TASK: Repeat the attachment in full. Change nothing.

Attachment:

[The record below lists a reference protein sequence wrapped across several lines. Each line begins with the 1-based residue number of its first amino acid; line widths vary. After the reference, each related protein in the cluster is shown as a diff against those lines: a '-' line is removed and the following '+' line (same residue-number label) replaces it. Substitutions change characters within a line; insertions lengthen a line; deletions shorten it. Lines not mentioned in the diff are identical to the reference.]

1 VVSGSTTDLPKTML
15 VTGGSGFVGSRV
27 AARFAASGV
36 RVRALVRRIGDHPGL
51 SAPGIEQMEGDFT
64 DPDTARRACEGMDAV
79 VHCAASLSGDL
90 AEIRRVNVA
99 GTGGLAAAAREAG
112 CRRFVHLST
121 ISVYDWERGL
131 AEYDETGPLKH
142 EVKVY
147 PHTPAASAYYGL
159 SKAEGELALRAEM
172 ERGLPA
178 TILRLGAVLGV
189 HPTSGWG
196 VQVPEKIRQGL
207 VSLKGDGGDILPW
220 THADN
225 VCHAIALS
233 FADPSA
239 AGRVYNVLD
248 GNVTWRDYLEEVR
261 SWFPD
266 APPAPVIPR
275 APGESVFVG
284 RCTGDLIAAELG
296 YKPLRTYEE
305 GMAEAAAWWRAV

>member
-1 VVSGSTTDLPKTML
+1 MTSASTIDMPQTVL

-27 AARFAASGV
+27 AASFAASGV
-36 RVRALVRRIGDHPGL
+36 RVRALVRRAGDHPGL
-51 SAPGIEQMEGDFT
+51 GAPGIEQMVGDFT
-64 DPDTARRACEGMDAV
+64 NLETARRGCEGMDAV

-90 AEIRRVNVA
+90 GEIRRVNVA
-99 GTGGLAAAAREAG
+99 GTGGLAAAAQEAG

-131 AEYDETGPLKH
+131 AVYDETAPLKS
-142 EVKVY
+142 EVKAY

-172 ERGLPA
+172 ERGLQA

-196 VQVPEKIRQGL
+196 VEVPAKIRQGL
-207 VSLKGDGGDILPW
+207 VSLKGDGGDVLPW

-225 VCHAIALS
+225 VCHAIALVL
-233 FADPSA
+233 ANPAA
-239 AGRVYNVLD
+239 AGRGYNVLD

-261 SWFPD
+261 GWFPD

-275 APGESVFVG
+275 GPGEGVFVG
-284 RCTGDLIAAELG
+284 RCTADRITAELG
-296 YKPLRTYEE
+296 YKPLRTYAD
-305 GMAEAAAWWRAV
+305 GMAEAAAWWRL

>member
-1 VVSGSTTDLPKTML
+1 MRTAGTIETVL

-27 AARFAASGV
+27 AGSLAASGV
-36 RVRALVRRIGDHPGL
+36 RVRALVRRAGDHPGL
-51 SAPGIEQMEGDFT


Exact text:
[The record below lists a reference protein sequence wrapped across several lines. Each line begins with the 1-based residue number of its first amino acid; line widths vary. After the reference, each related protein in the cluster is shown as a diff against those lines: a '-' line is removed and the following '+' line (same residue-number label) replaces it. Substitutions change characters within a line; insertions lengthen a line; deletions shorten it. Lines not mentioned in the diff are identical to the reference.]

1 VVSGSTTDLPKTML
15 VTGGSGFVGSRV
27 AARFAASGV
36 RVRALVRRIGDHPGL
51 SAPGIEQMEGDFT
64 DPDTARRACEGMDAV
79 VHCAASLSGDL
90 AEIRRVNVA
99 GTGGLAAAAREAG
112 CRRFVHLST
121 ISVYDWERGL
131 AEYDETGPLKH
142 EVKVY
147 PHTPAASAYYGL
159 SKAEGELALRAEM
172 ERGLPA
178 TILRLGAVLGV
189 HPTSGWG
196 VQVPEKIRQGL
207 VSLKGDGGDILPW
220 THADN
225 VCHAIALS
233 FADPSA
239 AGRVYNVLD
248 GNVTWRDYLEEVR
261 SWFPD
266 APPAPVIPR
275 APGESVFVG
284 RCTGDLIAAELG
296 YKPLRTYEE
305 GMAEAAAWWRAV

>member
-1 VVSGSTTDLPKTML
+1 MTSASTIDMPQTVL

-27 AARFAASGV
+27 AASFAASGV
-36 RVRALVRRIGDHPGL
+36 RVRALVRRAGDHPGL
-51 SAPGIEQMEGDFT
+51 GAPGIEQMVGDFT
-64 DPDTARRACEGMDAV
+64 NLETARRGCEGMDAV

-90 AEIRRVNVA
+90 GEIRRVNVA
-99 GTGGLAAAAREAG
+99 GTGGLAAAAQEAG

-131 AEYDETGPLKH
+131 AVYDETAPLKS
-142 EVKVY
+142 EVKAY

-172 ERGLPA
+172 ERGLQA

-196 VQVPEKIRQGL
+196 VEVPAKIRQGL
-207 VSLKGDGGDILPW
+207 VSLKGDGGDVLPW

-225 VCHAIALS
+225 VCHAIALVL
-233 FADPSA
+233 ANPAA
-239 AGRVYNVLD
+239 AGRGYNVLD

-261 SWFPD
+261 GWFPD

-275 APGESVFVG
+275 GPGEGVFVG
-284 RCTGDLIAAELG
+284 RCTADRITAELG
-296 YKPLRTYEE
+296 YKPLRTYAD
-305 GMAEAAAWWRAV
+305 GMAEAAAWWRL

>member
-1 VVSGSTTDLPKTML
+1 MRTAGTIETVL

-27 AARFAASGV
+27 AGSLAASGV
-36 RVRALVRRIGDHPGL
+36 RVRALVRRAGDHPGL
-51 SAPGIEQMEGDFT